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Old July 9th, 2007, 07:00 AM   #8
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Quote:
Originally Posted by Robert McGee View Post
what you should have in the end is a format that will last longer for years to come
Have you ever considered the fact that the longevity of VHS(-C) tapes is over 20 years if stored properly (dark, vertical, constant temperature and humidity) and is way better than the approximate 5 year lifespan of DVD R?
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Old July 9th, 2007, 08:28 AM   #9
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If you keep the DVD-R in a safe place then how can the disc end its life in 5 years? I have archived a lot materials on DVD-Rs since 2000, I am concerned.
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Old July 9th, 2007, 09:02 AM   #10
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I started video around 1978 and still have all my original tapes. I have not encountered one single problem with playback of any tape, whether it was VHS-C or later Hi-8 or mini-DV, even though some are nearly 30 years old. Even Video 2000 tapes from that long gone era play fine and do not show noticeable color loss or other artefact's. OTOH, I have had several people for whom I made DVD's come back, complaining that they could no longer play their DVD's, which were burned several years back on what at that moment was a reputable disk like the Ritek G04 or even Verbatim. And indeed it showed in all cases the disk did no longer play on several set top boxes and neither did it play in the PC. Sometimes this may have been caused by scratching, but also by disk rot. I have had a terrible time in recreating these discs, even though they were only 3 or 4 years old. Most of the time I had to revert to the original tapes or the master tape on which I store the final version.

I always advise to keep your original tape and store it properly. If disaster strikes, you can at least re-edit the original material. There have been numerous mentions on the longevity of DVD R's on the internet and most of them show that the claimed longevity is never met and is closer to around 5 years. This general tendency is confirmed by my own experiences, but is by no means a rule. Just be careful and keep your original tapes in a safe place.
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Old July 9th, 2007, 09:06 AM   #11
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I have a similar experience. I can playback video tapes from the early 90s, but some cd's from 2000 and 2002 have errors and can not be read, usually in part.
Those were strictly backup cd's and all that time spent in a shelf where sunlight does not reach.
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Old July 9th, 2007, 10:52 AM   #12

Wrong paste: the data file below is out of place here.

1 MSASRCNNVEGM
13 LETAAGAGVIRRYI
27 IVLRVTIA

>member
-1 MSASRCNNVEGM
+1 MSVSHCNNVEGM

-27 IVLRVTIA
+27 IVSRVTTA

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Not Possible?

Instand HD by Red Giant is one of the new Softwares being developed to upconvert DV by using scaling (determining the missing lines in video and replacing them). An Independent review of the product can be viewed here: http://www.lafcpug.org/reviews/review_instant_hd.html

I just wish they would make a plugin for Vegas.
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Old July 9th, 2007, 01:00 PM   #13
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It's not possible to take a source and add information that's not there. It's just not possible. Garbage in, garbage out. You can add filters and color correct to improve your results, but that's about all you can do.
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Old July 9th, 2007, 01:04 PM   #14
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I played around a little with the demo version of Genuine Fractals which is supposed to do a good job on enlarging still images. The improvement is mostly things like reducing stair-stepping in diagonal lines and such. And it doesn't seem to make much difference unless you're really doing extreme enlargement. For 200% or 300% blowups Photoshop's bicubic interpolation looked just as good to me.

But I have to agree with you; there's no way to get around the basic principle of "garbage in, garbage out"...
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Old July 9th, 2007, 02:08 PM   #15
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"garbage in, garbage out"...

"garbage in, garbage out"...

That is true today. But, software will continue to evolve at a rapid rate.
As I stated above, "someday" in the not too distant future, there will be software that will be able to create the missing lines, and upconvert any video to HDV.
So hang onto that old video. Ye of little faith....